The Muslim Taxi Driver

February 28, 2014

 

If you want to kill legislation that protects the right of Christians to withhold business services from same-sex couples, here’s one way to do it: Don’t warn people about Christians. Warn them about Muslims.

That strategy was on display in the campaign against Arizona Senate Bill 1062, which would have shielded businesses from discrimination suits if they acted on religious beliefs. Everyone understood that the bill would have allowed conservative Christians to refuse services for a gay wedding. But in Arizona, that wasn’t a strong enough argument against it. So opponents went for the Muslim angle.

Many Americans who talk about religious freedom are really just interested in the rights of conservative Christians. They’re not so keen on Muslims. In fact, they worry about Muslims imposing their beliefs on Christians. Two days ago, in praise of the Arizona bill, Rush Limbaugh complained, “Religious beliefs can’t be used to stop anything the left wants to impose—unless they’re Muslim religious beliefs, and then we have to honor those. But any other religious beliefs are not permitted.”

The first reference to Muslims in the Arizona fight, as far as I can tell, came from the Anti-Defamation League in a letter to state senators and in testimony before a state Senate committee on Jan. 16. If the bill were to pass, the ADL’s assistant regional director told the committee, “A Muslim-owned cab company might refuse to drive passengers to a Hindu temple.”

This week, as lawmakers voted on the bill and Republican Gov. Jan Brewer weighed whether to sign it, the chorus grew. On Feb. 20, the editorial board of the Arizona Republic warned Brewer, “The proposed law is so poorly crafted it could allow a Muslim taxi driver to refuse service to a woman traveling alone.” On Feb. 21, John Aravosis, the editor of Americablog and a political consultant, brought up theMuslim cab driver and other scenarios raised by the ADL. On Feb. 22, Box Turtle Bulletin, a gay rights blog, published a post titled “Did the Arizona Legislature Just Legalize Sharia Law?

On Feb. 24, USA Today columnist Owen Ullman asked, “if religious beliefs are a justification for refusing gay couples, shouldn’t Arizona extend the principle to all religious beliefs? Devout Muslims should have the right to refuse service to women who are not covered in burqas.” On Feb. 25, fellow columnist Kirsten Powers, a former communications consultantadded:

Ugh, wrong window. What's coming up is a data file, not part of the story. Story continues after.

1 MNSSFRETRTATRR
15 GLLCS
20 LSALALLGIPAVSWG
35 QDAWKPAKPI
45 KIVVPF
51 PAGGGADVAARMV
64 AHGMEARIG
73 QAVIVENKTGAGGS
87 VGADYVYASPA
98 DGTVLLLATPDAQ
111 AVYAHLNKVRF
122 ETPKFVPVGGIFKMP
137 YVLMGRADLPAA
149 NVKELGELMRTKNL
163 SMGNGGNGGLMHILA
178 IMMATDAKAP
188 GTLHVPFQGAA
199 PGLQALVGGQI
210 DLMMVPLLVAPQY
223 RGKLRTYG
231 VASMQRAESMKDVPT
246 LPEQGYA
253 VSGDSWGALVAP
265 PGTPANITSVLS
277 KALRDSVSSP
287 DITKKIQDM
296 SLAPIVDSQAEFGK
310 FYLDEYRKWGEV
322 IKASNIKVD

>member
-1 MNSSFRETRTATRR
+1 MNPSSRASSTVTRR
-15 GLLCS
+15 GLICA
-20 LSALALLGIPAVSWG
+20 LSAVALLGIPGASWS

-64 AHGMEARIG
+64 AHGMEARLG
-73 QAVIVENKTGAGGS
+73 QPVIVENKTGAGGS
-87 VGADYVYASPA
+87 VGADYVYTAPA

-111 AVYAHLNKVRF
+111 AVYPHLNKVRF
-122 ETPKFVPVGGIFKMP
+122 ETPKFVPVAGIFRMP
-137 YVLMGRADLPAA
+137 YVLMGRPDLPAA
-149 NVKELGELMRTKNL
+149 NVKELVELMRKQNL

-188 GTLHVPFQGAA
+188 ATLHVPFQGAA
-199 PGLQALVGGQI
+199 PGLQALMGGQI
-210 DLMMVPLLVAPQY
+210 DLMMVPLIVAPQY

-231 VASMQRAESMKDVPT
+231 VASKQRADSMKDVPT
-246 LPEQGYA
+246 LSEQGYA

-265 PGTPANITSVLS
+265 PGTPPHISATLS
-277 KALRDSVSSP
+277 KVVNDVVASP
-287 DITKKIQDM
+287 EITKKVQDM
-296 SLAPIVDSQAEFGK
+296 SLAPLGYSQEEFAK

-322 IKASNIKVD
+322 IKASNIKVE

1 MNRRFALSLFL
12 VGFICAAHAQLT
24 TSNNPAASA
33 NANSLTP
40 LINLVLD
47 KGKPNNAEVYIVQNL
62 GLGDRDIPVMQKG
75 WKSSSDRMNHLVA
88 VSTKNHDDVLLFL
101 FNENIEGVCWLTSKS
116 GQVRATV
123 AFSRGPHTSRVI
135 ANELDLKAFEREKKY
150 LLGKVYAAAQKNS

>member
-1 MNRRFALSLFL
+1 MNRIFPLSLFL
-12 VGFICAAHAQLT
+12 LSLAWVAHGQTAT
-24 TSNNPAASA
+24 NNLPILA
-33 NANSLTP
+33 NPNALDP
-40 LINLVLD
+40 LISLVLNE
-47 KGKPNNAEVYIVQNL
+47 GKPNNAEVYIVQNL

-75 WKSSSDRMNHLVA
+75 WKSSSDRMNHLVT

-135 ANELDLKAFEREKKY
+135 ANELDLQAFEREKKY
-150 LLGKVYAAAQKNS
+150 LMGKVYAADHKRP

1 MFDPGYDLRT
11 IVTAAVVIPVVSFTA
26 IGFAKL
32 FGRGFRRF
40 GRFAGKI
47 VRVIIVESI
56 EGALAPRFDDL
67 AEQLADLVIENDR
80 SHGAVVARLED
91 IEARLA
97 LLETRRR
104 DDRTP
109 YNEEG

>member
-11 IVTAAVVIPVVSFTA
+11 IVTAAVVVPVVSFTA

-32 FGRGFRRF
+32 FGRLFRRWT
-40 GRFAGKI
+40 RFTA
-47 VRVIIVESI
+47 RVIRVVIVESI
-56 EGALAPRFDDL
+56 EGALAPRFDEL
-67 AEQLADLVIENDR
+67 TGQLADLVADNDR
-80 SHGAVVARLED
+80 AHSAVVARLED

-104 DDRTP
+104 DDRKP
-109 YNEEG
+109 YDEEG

I can’t prove that all this Muslim talk influenced Brewer’s decision to veto the billlast night. But it definitely caused trouble. During the state Senate debate on Feb. 20, the bill’s sponsor struggled with the Muslim taxi driver question. (Skip to minute 1:22 of the video.) On Feb. 25 the state’s Capitol Media Services raised the taxi driver scenario in an analysis of the bill’s legal ramifications. On Feb. 26, CBS News asked the president of the Center for Arizona Policy, which helped craft the bill, whether it would “protect a Muslim wedding photographer who does not want to photograph a Jewish wedding.” She said it would.

Slate.com: http://www.slate.com/blogs/saletan/2014/02/27/arizona_s_antigay_bill_did_warnings_about_muslim_religious_freedom_help.html

USA Today.com: http://www.usatoday.com/story/news/nation/2014/02/24/voices-column-on-arizona-anti-gay-bill/5775081/

Tennessee anti-Islam Fanatics: Fire Muslim Economic Development Officer

Tea party and anti-Muslim activists are taking aim at a recent hire by the administration of Gov. Bill Haslam, targeting one of its top economic development officers based on her religion and past work experience.

The Center for Security Policy, a Washington, D.C., organization that has frequently attacked Muslims for perceived ties to Islamist groups, and the 8th District Tea Party Coalition, an umbrella organization of West Tennessee tea party groups, have urged their members to pressure Haslam and Economic and Community Development Commissioner Bill Hagerty to dump Samar Ali, an attorney appointed last month as the department’s new international director.

The groups depict Ali as an Islamic fundamentalist with close ties to President Barack Obama. The claims are spurious and ECD has no intention of firing Ali, said Clint Brewer, a department spokesman. “She’s eminently qualified to do the job,” Brewer said. “We are lucky to be able to have her.”

The pressure campaign, which began last Thursday with a posting on a Center for Security Policy blog, does not appear to have been effective. Brewer said ECD has received fewer than two dozen emails and phone calls. David Smith, a spokesman for Haslam, said his office had received 18 emails and 13 calls, all of them before Tuesday.